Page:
const size_t ia_size = sizeof( ia ) / sizeof( *ia );

    int *ia_begin = ia;
    int *ia_end = ia + ia_size;

    std::vector<int> ivec;
    std::list<int> ilist;

    /* copy elements from array to vector & list */
    std::copy( ia_begin, ia_end, std::back_inserter( ivec ) );
    std::copy( ia_begin, ia_end, std::back_inserter( ilist ) );

    /* vector before values are removed */
    std::copy( ivec.begin(), ivec.end(),
    std::eek:stream_iterator<int>( std::cout, "\n" ) );
    rem_evens( ivec );

    /* vector after even values are removed */
    std::copy( ivec.begin(), ivec.end(),
    std::eek:stream_iterator<int>( std::cout, "\n" ) );

    return 0;
    }




    -- arnuld
    http://lispmachine.wordpress.com
     
    arnuld, Oct 10, 2007
    #5
  6. arnuld

    James Kanze Guest

    arnuld wrote:
    > > On Wed, 10 Oct 2007 08:07:23 +0000, Erik Wikström wrote:


    [...]
    > > By the way, the assignment wants you to use erase() (not sure if they
    > > meant std::erase or std::vector<T>::erase(), I suspect the latter).


    > I tried it with vector's erase member function but that falls into the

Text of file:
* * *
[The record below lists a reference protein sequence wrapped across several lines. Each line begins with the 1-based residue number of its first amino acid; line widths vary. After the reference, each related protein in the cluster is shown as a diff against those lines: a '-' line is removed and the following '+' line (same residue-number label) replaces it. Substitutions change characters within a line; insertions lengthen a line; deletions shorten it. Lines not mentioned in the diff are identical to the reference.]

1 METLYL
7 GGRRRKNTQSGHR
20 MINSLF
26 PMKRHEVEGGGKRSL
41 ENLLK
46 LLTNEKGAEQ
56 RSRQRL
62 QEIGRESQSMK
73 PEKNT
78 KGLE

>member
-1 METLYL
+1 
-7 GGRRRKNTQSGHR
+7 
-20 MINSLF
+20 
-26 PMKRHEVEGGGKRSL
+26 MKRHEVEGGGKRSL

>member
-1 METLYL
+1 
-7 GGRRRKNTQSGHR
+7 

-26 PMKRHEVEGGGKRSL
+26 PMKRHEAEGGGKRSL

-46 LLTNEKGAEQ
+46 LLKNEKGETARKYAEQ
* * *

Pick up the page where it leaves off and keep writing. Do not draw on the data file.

> infinite loop:


    > void rem_evens( std::vector<int>& ivec)
    > {
    > std::vector<int>::iterator begin = ivec.begin();
    > std::vector<int>::iterator end = ivec.end();
    >
    > while( begin != end )
    > {
    > if( (*begin % 2) == 0 )
    > {
    > begin++ = ivec.erase( begin );


    I'm not sure what this statement is supposed to do, but it
    looks very, very wrong (and may not compile with some
    implementations).

    Note that the statement has a very different meaning
    depending on whether vector<>::iterator is a typedef for a
    pointer, or is a class type. Since the code shouldn't
    compile if it is a typedef for a pointer, I will assume that
    it is a class type, which means that you have the equivalent
    of:

    begin.operator++( 0 ).operator=( ivec.erase( begin ) ) ;

    (I'm supposing member functions for the operator++ here, as
    I think that's the most frequent implementation. If it's a
    non-member, the call sequence will be different, but what